One thing though, if you do any jacking you want someone with a lot of experience doing that.

Sometimes too, with kitchen additions, it's cheaper to tear it down and rebuild from scratch. (Of course salvaging as many items as possible.) Even I, who love old buildings, and always advocate saving them, recognize that in the case of service additions, sometimes they were very shoddily built right from the start. There's often no point in reproducing or preserving "temporary" or second-rate components for the sake of historical accuracy in most non-landmark buildings.

    Bookmark   January 23, 2006 at 4:06PM
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Well, as I just posted in this new thread (click here to see), I finally got a look underneath today, and it doesn't have milled-lumber joists, it has the original hand-hewn LOGS! I have absolutely no clue how this will affect things.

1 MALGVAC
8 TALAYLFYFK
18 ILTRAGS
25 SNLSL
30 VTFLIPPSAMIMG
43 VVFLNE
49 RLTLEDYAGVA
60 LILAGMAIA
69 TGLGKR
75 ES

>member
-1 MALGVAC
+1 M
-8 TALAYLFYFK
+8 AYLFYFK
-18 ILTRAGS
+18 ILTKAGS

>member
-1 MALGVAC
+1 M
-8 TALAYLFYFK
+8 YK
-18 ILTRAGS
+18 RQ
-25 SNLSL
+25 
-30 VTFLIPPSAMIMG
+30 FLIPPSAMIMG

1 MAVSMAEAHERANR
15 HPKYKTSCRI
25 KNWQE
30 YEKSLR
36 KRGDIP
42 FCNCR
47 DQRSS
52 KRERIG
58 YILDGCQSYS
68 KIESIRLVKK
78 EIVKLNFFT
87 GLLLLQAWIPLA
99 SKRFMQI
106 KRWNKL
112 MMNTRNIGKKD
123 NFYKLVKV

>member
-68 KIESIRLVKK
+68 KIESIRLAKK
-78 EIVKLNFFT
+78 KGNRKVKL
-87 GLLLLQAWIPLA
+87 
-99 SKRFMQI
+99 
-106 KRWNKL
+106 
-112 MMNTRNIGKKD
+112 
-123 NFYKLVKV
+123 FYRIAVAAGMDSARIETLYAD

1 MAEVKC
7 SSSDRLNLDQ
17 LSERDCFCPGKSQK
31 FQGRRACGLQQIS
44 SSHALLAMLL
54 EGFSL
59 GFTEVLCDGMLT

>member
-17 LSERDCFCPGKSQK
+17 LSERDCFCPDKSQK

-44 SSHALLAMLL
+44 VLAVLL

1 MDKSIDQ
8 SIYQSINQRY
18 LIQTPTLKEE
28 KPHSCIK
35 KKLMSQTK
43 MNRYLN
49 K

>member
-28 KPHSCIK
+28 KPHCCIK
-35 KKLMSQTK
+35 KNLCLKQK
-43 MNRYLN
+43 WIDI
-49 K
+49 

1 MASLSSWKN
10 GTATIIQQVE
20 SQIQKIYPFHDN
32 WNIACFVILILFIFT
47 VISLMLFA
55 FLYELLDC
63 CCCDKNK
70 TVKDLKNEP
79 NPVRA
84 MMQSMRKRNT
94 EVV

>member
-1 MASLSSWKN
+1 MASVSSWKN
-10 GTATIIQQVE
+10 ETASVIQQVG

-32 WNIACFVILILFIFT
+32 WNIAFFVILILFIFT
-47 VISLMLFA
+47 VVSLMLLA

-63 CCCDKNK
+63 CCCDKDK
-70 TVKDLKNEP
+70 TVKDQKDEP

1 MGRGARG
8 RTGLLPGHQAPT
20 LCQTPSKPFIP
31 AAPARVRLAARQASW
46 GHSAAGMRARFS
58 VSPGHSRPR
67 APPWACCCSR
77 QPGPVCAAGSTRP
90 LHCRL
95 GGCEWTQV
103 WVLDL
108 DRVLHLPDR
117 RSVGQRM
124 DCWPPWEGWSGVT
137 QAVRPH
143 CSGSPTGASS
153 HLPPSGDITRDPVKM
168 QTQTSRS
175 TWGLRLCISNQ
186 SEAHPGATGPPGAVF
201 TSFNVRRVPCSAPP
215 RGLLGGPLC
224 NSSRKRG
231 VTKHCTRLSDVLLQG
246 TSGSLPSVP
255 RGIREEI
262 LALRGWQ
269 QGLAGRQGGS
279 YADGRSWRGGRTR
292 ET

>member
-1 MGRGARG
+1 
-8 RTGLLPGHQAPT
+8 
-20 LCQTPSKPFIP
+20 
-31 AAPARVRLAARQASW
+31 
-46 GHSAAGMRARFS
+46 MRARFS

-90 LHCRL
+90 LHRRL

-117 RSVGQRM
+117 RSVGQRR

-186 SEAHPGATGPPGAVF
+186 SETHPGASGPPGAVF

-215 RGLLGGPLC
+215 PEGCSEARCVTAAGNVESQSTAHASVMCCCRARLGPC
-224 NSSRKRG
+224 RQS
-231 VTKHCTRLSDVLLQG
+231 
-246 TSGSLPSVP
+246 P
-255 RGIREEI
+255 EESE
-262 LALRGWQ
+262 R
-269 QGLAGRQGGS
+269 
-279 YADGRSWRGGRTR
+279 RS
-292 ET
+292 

Molly, I know all too well what you're talking about, but that's not really the case here. This wasn't a kitchen "addition", this is a 200 year old two-story house that was brought over from another part of the original family's property to be added to the house built in 1842. It appears that the two houses were connected and then sided and roofed together, which means that it was brought over when the main part of the house was built.